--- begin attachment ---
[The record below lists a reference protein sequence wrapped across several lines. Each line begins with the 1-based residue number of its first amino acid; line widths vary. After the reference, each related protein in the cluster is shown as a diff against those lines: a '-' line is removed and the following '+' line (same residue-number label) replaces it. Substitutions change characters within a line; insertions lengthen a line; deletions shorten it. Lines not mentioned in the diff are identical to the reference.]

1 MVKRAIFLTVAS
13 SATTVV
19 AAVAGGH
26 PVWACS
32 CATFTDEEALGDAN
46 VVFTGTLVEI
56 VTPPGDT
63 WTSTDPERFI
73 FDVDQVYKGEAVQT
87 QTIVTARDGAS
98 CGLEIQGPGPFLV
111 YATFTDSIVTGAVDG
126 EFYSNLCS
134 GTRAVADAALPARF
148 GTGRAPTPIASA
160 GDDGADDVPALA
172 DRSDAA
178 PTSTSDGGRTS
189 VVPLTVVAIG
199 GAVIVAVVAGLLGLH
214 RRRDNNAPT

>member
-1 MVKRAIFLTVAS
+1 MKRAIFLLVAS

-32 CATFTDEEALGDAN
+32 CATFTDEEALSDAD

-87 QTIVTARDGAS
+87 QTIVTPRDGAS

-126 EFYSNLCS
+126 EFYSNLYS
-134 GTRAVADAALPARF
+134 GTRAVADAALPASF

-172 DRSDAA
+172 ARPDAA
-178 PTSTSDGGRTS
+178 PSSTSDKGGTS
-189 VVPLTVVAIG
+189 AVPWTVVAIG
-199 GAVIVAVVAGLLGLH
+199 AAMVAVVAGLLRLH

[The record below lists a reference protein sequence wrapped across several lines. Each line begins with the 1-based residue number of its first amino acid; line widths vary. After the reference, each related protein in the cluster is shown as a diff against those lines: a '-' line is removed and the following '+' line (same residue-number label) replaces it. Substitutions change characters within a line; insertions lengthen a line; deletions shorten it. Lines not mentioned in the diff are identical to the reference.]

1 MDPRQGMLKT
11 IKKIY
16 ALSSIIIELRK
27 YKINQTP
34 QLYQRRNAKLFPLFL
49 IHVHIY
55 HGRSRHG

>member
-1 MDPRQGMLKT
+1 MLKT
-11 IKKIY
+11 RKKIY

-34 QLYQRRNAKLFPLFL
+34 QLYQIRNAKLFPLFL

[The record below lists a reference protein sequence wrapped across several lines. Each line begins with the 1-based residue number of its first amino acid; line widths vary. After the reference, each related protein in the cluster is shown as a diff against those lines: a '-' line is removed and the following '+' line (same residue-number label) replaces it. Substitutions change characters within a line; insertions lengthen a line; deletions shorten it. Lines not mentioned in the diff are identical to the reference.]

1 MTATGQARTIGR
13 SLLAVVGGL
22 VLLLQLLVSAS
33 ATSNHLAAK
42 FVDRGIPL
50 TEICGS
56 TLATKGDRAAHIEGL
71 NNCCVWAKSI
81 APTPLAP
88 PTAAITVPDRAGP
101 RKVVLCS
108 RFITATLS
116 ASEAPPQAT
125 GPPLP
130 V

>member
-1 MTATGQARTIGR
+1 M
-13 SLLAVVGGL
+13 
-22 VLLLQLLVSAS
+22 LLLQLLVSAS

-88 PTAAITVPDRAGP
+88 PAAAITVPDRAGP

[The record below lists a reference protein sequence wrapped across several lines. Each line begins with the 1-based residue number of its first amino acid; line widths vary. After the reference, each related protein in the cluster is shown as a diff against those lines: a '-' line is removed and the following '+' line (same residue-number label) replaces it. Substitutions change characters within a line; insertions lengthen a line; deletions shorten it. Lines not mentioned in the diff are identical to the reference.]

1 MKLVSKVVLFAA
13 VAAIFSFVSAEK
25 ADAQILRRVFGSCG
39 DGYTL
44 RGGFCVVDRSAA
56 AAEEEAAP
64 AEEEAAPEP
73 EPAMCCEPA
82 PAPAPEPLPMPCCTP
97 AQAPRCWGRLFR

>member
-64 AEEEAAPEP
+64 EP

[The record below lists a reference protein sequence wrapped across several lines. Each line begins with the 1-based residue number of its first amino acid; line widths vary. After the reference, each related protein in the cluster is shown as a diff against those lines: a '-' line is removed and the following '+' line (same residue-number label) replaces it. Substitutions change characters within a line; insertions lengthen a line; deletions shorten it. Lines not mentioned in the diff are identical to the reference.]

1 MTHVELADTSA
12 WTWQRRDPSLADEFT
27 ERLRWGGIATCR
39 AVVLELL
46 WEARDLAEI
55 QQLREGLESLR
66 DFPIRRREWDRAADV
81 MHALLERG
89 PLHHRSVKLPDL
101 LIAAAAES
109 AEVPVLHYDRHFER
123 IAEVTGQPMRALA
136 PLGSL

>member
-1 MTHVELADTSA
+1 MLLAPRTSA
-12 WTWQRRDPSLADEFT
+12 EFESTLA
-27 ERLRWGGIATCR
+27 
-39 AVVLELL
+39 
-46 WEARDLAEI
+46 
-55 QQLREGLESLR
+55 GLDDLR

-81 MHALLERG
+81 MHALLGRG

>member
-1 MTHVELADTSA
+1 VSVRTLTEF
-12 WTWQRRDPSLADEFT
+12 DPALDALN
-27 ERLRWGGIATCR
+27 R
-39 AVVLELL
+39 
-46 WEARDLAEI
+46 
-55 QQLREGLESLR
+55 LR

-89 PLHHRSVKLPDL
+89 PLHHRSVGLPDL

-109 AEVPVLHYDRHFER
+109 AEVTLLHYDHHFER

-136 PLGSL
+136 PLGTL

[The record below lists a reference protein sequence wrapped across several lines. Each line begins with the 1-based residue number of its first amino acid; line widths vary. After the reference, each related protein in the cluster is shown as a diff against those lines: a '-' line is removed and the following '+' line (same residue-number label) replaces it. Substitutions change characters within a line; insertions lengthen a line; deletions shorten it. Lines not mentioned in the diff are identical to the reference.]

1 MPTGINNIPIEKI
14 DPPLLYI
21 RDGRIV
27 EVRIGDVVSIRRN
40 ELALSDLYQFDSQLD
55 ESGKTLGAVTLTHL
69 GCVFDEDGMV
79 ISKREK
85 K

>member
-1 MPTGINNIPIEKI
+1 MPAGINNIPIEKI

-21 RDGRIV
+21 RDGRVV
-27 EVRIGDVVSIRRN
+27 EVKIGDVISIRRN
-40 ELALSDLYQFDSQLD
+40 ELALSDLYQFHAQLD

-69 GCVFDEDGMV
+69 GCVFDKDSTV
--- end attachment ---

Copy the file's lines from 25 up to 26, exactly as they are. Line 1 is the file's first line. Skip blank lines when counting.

+1 MKRAIFLLVAS

-32 CATFTDEEALGDAN